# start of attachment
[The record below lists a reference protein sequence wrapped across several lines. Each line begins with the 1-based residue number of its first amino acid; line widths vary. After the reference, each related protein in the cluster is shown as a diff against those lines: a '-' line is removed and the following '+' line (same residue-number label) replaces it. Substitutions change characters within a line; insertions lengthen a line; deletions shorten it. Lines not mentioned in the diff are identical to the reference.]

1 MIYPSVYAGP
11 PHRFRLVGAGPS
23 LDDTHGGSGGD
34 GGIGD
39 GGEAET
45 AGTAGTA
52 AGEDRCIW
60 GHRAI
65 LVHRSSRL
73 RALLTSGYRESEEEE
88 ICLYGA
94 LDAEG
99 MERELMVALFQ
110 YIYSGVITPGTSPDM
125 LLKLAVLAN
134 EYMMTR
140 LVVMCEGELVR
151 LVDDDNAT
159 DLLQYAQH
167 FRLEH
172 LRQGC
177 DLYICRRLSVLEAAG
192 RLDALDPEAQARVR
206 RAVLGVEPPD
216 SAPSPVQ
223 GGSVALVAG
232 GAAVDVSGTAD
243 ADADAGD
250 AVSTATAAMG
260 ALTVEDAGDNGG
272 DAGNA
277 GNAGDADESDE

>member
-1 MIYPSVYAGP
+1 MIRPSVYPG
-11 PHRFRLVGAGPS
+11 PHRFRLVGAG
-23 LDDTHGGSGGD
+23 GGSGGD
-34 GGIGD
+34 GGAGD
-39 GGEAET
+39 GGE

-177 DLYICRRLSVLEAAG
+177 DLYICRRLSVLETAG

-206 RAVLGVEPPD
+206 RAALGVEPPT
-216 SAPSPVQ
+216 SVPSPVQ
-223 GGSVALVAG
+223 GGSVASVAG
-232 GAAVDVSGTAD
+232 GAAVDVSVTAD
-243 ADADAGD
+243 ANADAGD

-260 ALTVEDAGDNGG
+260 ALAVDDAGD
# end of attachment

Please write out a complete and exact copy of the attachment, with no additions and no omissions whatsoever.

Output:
[The record below lists a reference protein sequence wrapped across several lines. Each line begins with the 1-based residue number of its first amino acid; line widths vary. After the reference, each related protein in the cluster is shown as a diff against those lines: a '-' line is removed and the following '+' line (same residue-number label) replaces it. Substitutions change characters within a line; insertions lengthen a line; deletions shorten it. Lines not mentioned in the diff are identical to the reference.]

1 MIYPSVYAGP
11 PHRFRLVGAGPS
23 LDDTHGGSGGD
34 GGIGD
39 GGEAET
45 AGTAGTA
52 AGEDRCIW
60 GHRAI
65 LVHRSSRL
73 RALLTSGYRESEEEE
88 ICLYGA
94 LDAEG
99 MERELMVALFQ
110 YIYSGVITPGTSPDM
125 LLKLAVLAN
134 EYMMTR
140 LVVMCEGELVR
151 LVDDDNAT
159 DLLQYAQH
167 FRLEH
172 LRQGC
177 DLYICRRLSVLEAAG
192 RLDALDPEAQARVR
206 RAVLGVEPPD
216 SAPSPVQ
223 GGSVALVAG
232 GAAVDVSGTAD
243 ADADAGD
250 AVSTATAAMG
260 ALTVEDAGDNGG
272 DAGNA
277 GNAGDADESDE

>member
-1 MIYPSVYAGP
+1 MIRPSVYPG
-11 PHRFRLVGAGPS
+11 PHRFRLVGAG
-23 LDDTHGGSGGD
+23 GGSGGD
-34 GGIGD
+34 GGAGD
-39 GGEAET
+39 GGE

-177 DLYICRRLSVLEAAG
+177 DLYICRRLSVLETAG

-206 RAVLGVEPPD
+206 RAALGVEPPT
-216 SAPSPVQ
+216 SVPSPVQ
-223 GGSVALVAG
+223 GGSVASVAG
-232 GAAVDVSGTAD
+232 GAAVDVSVTAD
-243 ADADAGD
+243 ANADAGD

-260 ALTVEDAGDNGG
+260 ALAVDDAGD